Hole of new? (Re: Array of array)
schveiguy at yahoo.com
Sat Jan 7 09:18:19 PST 2012
On Mon, 02 Jan 2012 18:30:52 -0500, Timon Gehr <timon.gehr at gmx.ch> wrote:
> On 01/03/2012 12:02 AM, Mafi wrote:
>> Am 02.01.2012 23:33, schrieb Timon Gehr:
>>> On 01/02/2012 11:21 PM, RenatoL wrote:
>>>> Just curious... the answer of the compiler it's a bit unclear to
>>>> T is a dynamic array of type T.
>>>> T is a dynamic array of T. But this doesn't work. Why?
>>> It does work. Why do you think it does not?
>>> T a; // ok
>>> T b; // ok
>>> auto c = new T; // ok
>>> auto d = new T; // ok
>>> auto e = new T; // fail, nonsensical
>>> auto f = new T; // fail, nonsensical
>> Here we come to an interesting point I often thought of. How do you
>> allocate a T itself (so you get a T*) or a ClassType reference (so
>> you get a ClassType*) on the heap (without casting)?
>> As far as I know it's not possible with new.
>> new T[n] is of type T.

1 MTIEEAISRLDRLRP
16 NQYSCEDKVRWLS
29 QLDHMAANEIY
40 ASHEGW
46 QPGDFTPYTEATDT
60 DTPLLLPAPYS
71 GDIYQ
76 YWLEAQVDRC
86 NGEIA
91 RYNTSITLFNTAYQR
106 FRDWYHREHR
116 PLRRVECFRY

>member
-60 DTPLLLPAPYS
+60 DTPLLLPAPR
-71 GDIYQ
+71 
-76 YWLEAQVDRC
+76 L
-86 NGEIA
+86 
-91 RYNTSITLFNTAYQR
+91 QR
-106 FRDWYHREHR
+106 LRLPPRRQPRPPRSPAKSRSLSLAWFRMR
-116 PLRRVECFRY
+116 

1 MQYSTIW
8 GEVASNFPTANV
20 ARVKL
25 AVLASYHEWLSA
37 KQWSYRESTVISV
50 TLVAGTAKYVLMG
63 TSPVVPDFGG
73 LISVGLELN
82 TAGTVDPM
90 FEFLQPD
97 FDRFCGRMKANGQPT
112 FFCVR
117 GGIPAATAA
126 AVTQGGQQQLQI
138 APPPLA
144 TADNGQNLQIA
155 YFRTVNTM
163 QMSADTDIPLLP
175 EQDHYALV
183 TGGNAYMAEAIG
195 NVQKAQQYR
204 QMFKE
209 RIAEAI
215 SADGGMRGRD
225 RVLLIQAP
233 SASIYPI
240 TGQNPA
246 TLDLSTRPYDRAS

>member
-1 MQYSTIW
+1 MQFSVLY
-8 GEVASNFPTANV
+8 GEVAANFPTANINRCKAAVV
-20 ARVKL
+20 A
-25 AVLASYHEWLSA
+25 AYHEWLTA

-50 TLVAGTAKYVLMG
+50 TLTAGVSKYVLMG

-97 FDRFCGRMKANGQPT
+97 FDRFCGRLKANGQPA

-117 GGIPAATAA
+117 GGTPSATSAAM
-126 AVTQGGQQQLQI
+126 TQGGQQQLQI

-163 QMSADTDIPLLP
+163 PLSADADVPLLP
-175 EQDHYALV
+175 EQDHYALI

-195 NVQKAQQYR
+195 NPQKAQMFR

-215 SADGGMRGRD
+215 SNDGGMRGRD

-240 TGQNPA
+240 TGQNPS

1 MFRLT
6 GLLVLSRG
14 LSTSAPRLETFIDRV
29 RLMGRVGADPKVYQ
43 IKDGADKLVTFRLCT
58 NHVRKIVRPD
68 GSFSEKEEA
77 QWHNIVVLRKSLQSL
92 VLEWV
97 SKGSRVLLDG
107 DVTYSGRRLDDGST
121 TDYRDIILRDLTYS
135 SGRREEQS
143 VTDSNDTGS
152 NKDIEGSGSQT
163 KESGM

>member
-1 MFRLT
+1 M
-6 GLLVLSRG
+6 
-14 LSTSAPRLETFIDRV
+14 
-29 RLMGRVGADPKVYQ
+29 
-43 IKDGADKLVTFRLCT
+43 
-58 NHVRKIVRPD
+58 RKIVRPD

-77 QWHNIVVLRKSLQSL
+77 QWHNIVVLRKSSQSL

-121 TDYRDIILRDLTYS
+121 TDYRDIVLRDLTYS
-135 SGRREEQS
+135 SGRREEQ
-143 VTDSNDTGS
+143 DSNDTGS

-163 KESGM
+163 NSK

>> new T* is of type T**.
>> new ClassType is of type ClassType.
>> new ClassType* is of type ClassType**.
>> Is this a Hole of new?
> Yes, but you can use (new T).ptr; to allocate T itself (and get a
> T*). Maybe new T should be interpreted as allocating a T and give
> back a T*.
Interesting trivia, the compiler actually transforms the following:
auto s = new S;
auto s = (new S).ptr;
Found that out when revamping the array allocation code. It's one thing
that still bugs me because this means s will be initialized as an
appendable array when it doesn't have to be.
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